My main non-day-job gig right now is playing in a live karaoke band, simultaneously the most fun and most difficult gig ever. When I joined in January the list was already hovering around 300 songs, so you can imagine how daunting it seemed to try to learn them all, especially since I cover multiple instruments. I’ve been tinkering with ways to handle this for months.
My first attempt just involved listening to the entire playlist on shuffle all the time. This is a tiny bit effective, but 300 songs is way too many. There is no way your brain can handle all that—by the time something comes around on shuffle again, you’ve lost all the information you stored about it the first time. Step 1: pare way down. Focus.
The first level of song-learning is basic familiarity—just having an idea of how it goes. The more you hear something, the better it will stick (you know how you can hum all the guitar solos on your favourite albums?). A smaller chunk of songs on shuffle all the time makes this more manageable and starts building the foundation.
The problem with the listening-only method, however, is that it’s entirely passive. Your ear is getting familiar enough but your muscles and memory aren’t. You can probably follow along to a song perfectly while it’s playing, but when you’re playing it, uncertainty crops up: wait, do we have another verse here, or is it the solo? When does the chorus repeat? Whoops, we skipped the bridge (again). The cues you get used to are not always there and so things get messy quickly.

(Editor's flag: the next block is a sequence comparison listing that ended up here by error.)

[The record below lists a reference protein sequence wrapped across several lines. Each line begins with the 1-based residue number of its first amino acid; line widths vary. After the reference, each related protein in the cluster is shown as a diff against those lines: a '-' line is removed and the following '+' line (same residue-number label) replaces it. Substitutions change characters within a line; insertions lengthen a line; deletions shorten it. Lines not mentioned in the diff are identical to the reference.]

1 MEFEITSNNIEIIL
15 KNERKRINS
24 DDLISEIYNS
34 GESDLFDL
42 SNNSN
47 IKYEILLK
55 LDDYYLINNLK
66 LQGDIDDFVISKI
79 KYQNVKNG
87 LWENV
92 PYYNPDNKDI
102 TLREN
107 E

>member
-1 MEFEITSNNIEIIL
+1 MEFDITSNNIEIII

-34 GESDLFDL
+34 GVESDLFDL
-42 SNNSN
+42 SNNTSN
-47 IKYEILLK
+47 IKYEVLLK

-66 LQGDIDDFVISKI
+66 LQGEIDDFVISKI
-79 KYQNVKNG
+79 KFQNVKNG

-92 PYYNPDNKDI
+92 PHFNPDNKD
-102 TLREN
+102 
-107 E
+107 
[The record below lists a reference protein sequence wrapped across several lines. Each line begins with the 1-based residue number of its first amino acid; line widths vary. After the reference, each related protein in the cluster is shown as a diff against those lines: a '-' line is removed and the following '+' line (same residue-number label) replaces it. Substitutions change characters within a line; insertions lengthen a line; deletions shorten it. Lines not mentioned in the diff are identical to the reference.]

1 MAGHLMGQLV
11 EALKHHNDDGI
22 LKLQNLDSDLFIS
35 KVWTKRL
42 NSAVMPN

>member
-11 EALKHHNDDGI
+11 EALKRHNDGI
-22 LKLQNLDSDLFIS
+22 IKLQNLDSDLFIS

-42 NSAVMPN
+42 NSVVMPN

Enter the active portion. Since just listening wasn’t doing the trick, I started mapping out the song form while I listened, forcing my brain to pay attention to and classify all the component parts. Much of the time, this means I have a better idea of what’s happening (I especially do this if I need to learn a song very quickly, like “gig’s in three hours” quickly—hypothetically).
Sometimes they are fairly simple.
As forms get a little more complex, I sometimes start developing weird shorthand.
This method obviously doesn’t help with much more than song form and cues: things like chord progressions, riffs, etc are left out. So I started making different cheat sheets.
This is among the first ones I made, and it’s absolutely terrible (what was I thinking?):
(Astute readers will note these are not the chords to “Search and Destroy”—this one was for tenor sax, which plays in a different key than most instruments.)
Eventually I figured out how to make them actually helpful.
Note: Multiple bandmates have pointed out that the “Baby One More Time” card is wrong. It’s missing the bridge! Always evolving, etc.
Here’s the thing about these cards: the process of making them and distilling the most important parts is almost more helpful than the cards themselves are. I often get stalled at this point because reading cards means I don’t need to remember anything, so I don’t; forcing yourself to work something out in the moment is a much more effective way to remember.
So with that in mind, where I’m at now: pare down to 5 or so songs at a time and listen to them on repeat as much as possible; try to play through them without any chord sheets and figure out the harmonic progression; write a cheat card with help from whatever online tab/chords are necessary; and then add to practice rotation. I try to go over a few old ones a day.
All that to say: if you’re trying to learn something (anything), go off book early. Following a tutorial or a chord sheet or instructions is great, but the more you’re following, the less you’re retaining. Get uncomfortable. Screw up a lot. The songs I remember the best are the ones that I royally messed up on stage (I will never again forget the key change in “Surrender”) and the ones I made myself try to figure out at home before looking at a chord chart. It’s important to note that learning stuff is hard and weird and kind of hurts a little—if it feels easy, you probably won’t remember it tomorrow.